In October, I sent Pulse for another round of editing and while that was happening, I focused on YouTube growth as well as started looking at awards for Someone’s Story. From what I had seen online, most indie books never get one hundred reviews.


I wanted to see if I could get an award win to help in my marketing and my platform pitch. I looked for smaller contests and put my book in the mix for around six awards. It takes months to go through the process. I was awarded a Red Ribbon in The Wishing Shelf book awards, and a Notable Indie by Shelf Unbound. I still had a few awards outstanding but had lowered my expectations having finished below the podium on the first few.

My marketing had slowed down in late 2020 and early 2021. I had gone stagnant right around the 100 review mark. I was also busy working on a contract outside my writing endeavor so I was struggling to find time for marketing. Where I caught a little steam again was I published a new song for the second book. Months earlier I had been awarded a grant from the Canada Council for the Arts to make a few songs for the new book. In early January I put out a song to set the stage for marketing the second book. The platform started to see growth again. In late February the grant-funded pixel-art music video for the Pulse-inspired song Limitless came out, and I have been picking up a few reviews per week again on the Someone’s Story project. This is neat because I wasn’t pitching Someone’s Story anymore, people were finding Pulse, and then it was leading them to my first book. Marketing was back on track and there is some truth to the saying “the best marketing for a book is another book.”

I was happy with the platform growth and had settled into a new routine. Then something unexpected happened again. I knew I was in the running with Reader Views and had seen the strong review they gave my book, but didn’t think I would win anything major. When I woke up to see the Young Adult Book of the Year win on March 22, I was over the moon. I was just hoping to place in a key category and do some author-to-author marketing with the big winners. Winning this award changes everything for the next few months. Instead of leaving Someone’s Story behind for Pulse, I will refocus some of my marketing time to bringing more eyes to the award-winning story that got me here.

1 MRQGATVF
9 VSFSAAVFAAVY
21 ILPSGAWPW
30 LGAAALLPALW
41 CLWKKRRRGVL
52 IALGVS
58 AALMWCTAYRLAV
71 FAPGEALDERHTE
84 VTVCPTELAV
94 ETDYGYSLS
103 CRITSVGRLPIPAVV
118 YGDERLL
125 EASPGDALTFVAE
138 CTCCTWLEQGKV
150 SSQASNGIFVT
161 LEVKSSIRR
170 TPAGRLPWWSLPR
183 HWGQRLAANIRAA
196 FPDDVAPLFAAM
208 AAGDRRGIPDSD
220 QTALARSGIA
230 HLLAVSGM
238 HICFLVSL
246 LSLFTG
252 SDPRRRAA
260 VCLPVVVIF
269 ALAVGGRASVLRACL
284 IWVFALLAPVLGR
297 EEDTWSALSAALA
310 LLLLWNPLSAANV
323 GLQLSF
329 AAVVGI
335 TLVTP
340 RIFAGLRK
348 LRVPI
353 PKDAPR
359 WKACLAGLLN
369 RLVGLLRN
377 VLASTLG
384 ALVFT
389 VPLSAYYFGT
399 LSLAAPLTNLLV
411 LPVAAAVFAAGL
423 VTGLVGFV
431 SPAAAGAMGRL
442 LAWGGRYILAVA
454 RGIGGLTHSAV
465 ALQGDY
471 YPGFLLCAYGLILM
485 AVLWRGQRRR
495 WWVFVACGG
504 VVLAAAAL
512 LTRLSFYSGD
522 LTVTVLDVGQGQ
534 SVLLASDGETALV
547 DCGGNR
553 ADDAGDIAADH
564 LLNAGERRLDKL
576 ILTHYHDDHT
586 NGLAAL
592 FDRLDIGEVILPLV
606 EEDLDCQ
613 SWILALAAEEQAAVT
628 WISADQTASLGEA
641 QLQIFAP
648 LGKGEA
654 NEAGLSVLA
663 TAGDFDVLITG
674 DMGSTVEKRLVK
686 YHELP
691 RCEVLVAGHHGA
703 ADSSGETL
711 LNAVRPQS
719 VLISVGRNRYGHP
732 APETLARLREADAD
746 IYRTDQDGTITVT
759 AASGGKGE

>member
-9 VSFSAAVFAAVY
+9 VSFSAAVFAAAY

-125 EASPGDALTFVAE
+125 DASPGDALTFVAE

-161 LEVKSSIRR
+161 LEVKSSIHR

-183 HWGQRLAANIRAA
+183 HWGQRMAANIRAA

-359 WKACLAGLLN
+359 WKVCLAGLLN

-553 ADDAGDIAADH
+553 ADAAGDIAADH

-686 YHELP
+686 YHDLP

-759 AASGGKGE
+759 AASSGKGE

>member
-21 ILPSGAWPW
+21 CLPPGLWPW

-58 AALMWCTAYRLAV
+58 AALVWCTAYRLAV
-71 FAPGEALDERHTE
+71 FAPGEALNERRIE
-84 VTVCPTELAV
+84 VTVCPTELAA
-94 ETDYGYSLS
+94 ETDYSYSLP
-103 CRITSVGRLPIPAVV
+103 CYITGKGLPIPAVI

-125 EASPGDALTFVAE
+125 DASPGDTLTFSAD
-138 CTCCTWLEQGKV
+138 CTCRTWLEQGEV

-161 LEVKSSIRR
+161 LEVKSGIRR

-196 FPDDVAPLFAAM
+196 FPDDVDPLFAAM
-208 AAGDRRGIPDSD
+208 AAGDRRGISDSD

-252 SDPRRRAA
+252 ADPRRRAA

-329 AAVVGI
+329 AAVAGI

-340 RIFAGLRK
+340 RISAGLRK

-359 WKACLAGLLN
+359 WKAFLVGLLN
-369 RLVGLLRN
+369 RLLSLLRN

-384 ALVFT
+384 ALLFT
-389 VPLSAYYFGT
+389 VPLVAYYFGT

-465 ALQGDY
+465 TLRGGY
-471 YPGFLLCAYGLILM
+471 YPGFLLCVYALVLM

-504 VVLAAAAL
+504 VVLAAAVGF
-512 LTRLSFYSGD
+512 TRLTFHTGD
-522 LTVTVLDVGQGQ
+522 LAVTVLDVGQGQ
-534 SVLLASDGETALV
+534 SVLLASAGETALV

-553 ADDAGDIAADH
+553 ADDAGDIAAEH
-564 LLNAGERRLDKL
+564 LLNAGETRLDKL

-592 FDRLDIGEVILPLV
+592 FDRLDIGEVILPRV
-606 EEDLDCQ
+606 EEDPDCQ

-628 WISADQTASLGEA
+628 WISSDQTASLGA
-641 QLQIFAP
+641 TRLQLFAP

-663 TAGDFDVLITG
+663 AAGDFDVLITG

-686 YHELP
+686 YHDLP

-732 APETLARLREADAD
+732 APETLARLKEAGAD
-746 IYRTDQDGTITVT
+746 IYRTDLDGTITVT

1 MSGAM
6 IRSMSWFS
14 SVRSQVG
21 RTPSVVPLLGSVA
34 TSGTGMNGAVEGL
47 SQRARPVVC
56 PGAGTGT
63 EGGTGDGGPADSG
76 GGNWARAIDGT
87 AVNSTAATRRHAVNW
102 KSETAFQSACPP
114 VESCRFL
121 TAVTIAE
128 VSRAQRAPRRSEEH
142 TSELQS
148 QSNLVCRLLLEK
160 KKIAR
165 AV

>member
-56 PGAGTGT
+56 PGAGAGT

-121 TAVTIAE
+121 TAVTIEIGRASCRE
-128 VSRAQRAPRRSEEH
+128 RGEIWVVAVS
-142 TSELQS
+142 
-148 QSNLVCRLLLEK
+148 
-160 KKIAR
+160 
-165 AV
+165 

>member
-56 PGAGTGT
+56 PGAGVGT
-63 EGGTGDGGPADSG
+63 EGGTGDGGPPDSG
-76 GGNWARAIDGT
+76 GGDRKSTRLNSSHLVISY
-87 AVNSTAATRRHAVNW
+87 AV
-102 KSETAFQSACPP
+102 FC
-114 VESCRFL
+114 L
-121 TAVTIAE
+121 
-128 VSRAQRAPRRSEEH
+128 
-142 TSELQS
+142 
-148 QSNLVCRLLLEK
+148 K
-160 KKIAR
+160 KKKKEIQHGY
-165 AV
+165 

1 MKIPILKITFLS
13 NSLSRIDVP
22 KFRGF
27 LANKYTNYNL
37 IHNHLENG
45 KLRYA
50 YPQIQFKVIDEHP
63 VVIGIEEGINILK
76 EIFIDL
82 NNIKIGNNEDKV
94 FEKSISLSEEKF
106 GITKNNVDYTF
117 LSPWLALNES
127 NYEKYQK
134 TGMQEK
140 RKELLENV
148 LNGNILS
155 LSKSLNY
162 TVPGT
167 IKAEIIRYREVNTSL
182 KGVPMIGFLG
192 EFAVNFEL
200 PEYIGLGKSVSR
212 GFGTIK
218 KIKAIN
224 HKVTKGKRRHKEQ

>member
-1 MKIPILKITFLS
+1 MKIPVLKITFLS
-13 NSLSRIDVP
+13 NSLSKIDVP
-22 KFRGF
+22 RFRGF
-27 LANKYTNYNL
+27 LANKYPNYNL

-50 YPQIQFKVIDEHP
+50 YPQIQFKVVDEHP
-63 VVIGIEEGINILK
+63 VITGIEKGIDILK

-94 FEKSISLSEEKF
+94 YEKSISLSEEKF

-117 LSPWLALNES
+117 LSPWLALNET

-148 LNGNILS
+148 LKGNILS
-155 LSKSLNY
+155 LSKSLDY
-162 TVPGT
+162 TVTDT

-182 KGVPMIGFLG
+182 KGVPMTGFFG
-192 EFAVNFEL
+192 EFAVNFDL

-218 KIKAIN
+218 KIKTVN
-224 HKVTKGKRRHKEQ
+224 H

Special Thanks

Thank you Reader Views for bringing Someone’s Story and my platform in front of more people. Thanks to my family for the support. Thanks to everyone who connected with me over social media or read the book. Also, thanks to the team of people behind bringing these ideas to reality. This book is for everyone. That is why it is free. Come check out Someone’s Story if you want to feel what it is like to step into the shoes of the people around you. 


You can visit to find links to my social media and if you haven’t done so yet, grab your free copy of Someone’s Story here:

About the Author

Author of the award-winning Young Adult Coming of Age novel Someone’s Story and co-producer on the music it inspired, B.A. Bellec was born in Richmond, BC, raised in Langley, BC, and eventually settled in Winnipeg, MB. His first adventure was a career in Finance, where he spent 15 years developing his business skills. His highest achievement was the Certified Payroll Manager designation. He currently still consults with businesses on their systems and processes. Over that period of time, he also attended film school where he started to nurture his early creative abilities. He is the proud recipient of a Canada Council for the Arts grant and can’t believe all the praise he has received. His second novel and EP is gigantic in comparison and he eagerly anticipates sharing that project so you can see his evolution as a writer and producer. He spends his free time talking to the family, catching up on Netflix, reading, jogging, or walking his dog.